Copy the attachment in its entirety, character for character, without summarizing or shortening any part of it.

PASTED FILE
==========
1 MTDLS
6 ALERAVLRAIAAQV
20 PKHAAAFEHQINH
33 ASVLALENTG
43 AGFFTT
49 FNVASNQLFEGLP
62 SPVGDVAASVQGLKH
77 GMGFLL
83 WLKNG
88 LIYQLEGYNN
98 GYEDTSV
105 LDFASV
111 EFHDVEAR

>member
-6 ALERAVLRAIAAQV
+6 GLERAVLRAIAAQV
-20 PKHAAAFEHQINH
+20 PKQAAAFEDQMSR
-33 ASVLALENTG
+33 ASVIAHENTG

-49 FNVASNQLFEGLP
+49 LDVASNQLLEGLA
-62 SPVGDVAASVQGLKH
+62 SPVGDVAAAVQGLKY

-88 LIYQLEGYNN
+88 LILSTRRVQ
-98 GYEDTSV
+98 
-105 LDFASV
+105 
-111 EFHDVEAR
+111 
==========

1 MTDLS
6 ALERAVLRAIAAQV
20 PKHAAAFEHQINH
33 ASVLALENTG
43 AGFFTT
49 FNVASNQLFEGLP
62 SPVGDVAASVQGLKH
77 GMGFLL
83 WLKNG
88 LIYQLEGYNN
98 GYEDTSV
105 LDFASV
111 EFHDVEAR

>member
-6 ALERAVLRAIAAQV
+6 GLERAVLRAIAAQV
-20 PKHAAAFEHQINH
+20 PKQAAAFEDQMSR
-33 ASVLALENTG
+33 ASVIAHENTG

-49 FNVASNQLFEGLP
+49 LDVASNQLLEGLA
-62 SPVGDVAASVQGLKH
+62 SPVGDVAAAVQGLKY

-88 LIYQLEGYNN
+88 LILSTRRVQ
-98 GYEDTSV
+98 
-105 LDFASV
+105 
-111 EFHDVEAR
+111 